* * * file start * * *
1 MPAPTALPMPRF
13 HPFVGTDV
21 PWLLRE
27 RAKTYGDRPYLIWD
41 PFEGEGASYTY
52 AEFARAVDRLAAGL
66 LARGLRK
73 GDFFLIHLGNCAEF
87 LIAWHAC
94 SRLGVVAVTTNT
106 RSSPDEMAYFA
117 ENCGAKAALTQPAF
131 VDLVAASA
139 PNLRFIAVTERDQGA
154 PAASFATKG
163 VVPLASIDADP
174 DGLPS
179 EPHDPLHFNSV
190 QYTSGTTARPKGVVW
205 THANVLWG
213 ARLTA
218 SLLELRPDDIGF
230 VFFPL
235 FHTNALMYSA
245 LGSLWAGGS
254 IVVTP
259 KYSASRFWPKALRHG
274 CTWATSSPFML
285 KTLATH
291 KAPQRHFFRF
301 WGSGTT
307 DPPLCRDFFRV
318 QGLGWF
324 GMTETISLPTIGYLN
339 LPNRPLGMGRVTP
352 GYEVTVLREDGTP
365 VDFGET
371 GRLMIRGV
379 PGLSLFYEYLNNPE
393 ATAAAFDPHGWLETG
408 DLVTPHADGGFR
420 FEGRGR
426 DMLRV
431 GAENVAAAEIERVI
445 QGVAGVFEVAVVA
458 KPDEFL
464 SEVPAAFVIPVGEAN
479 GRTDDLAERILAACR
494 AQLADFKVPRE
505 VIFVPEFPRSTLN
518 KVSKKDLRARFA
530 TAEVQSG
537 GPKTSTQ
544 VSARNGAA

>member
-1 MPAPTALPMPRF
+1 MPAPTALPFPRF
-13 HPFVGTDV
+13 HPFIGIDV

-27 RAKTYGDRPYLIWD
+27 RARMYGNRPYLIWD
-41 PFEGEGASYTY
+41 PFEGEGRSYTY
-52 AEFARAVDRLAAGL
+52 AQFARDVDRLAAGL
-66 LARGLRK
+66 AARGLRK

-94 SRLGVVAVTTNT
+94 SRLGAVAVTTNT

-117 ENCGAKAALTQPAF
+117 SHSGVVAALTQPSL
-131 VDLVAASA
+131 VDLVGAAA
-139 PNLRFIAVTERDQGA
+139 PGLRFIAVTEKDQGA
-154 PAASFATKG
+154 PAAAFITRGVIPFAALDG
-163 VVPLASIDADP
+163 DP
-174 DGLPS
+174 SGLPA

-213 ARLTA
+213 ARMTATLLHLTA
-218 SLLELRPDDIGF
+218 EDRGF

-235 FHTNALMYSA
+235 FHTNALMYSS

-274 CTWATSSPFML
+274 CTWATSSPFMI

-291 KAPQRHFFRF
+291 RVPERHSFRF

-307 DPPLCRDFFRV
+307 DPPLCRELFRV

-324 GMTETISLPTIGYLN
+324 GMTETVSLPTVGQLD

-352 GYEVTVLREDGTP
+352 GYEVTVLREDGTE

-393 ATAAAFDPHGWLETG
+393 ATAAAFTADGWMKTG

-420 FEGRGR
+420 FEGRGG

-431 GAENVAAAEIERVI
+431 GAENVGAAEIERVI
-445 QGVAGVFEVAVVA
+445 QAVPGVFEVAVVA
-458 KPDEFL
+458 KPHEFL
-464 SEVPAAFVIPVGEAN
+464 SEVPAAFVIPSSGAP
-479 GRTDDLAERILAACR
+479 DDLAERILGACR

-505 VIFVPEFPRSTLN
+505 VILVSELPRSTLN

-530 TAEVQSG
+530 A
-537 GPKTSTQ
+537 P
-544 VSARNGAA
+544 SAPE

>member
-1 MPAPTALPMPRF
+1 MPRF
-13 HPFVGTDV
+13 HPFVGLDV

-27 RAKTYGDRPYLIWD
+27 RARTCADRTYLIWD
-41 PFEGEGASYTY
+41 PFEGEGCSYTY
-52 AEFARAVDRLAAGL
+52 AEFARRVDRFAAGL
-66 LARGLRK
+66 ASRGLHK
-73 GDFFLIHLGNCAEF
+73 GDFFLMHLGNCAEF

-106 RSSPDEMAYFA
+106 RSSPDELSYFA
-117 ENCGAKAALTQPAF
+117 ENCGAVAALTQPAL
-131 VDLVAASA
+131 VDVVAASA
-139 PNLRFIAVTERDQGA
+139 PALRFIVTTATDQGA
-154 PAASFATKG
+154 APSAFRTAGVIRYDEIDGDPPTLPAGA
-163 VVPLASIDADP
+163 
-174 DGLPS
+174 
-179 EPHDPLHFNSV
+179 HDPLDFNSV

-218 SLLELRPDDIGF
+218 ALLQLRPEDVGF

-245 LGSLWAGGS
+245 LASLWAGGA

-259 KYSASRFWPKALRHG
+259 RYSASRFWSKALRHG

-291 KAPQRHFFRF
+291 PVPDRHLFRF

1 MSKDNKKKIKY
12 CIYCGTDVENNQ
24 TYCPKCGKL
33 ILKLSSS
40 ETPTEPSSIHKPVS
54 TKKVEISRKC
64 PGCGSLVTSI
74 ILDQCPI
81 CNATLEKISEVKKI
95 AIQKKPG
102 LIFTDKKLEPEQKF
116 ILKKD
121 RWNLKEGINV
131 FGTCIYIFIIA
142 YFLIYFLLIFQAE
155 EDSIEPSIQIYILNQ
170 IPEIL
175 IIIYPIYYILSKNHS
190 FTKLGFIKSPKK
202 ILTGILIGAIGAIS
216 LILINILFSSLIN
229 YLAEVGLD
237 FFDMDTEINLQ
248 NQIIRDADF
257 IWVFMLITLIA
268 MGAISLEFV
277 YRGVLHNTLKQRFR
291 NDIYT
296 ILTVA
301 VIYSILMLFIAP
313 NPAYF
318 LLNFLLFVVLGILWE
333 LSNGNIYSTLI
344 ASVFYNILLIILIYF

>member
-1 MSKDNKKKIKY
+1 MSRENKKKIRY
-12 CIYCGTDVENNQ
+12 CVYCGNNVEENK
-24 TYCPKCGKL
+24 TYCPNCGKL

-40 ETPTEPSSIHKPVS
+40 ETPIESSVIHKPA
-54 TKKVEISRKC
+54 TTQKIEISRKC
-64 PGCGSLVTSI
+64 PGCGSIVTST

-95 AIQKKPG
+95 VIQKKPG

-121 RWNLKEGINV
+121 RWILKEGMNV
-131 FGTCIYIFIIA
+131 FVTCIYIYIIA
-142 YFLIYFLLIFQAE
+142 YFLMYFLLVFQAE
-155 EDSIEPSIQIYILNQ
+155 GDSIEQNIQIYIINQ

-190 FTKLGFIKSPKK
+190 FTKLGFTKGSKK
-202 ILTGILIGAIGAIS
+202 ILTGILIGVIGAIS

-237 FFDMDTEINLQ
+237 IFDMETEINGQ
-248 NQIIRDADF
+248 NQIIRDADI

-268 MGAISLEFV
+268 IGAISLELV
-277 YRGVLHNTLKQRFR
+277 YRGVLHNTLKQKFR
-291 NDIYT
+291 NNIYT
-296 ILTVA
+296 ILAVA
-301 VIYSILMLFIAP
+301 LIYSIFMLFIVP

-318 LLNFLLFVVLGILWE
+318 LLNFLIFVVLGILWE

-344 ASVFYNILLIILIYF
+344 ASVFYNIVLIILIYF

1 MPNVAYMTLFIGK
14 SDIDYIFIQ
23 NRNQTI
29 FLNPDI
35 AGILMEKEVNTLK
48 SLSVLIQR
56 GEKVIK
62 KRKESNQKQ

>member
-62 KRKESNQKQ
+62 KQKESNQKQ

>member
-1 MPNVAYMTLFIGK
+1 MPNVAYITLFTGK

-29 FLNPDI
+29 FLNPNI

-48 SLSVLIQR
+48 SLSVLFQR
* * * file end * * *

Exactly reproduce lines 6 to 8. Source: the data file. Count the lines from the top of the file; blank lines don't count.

52 AEFARAVDRLAAGL
66 LARGLRK
73 GDFFLIHLGNCAEF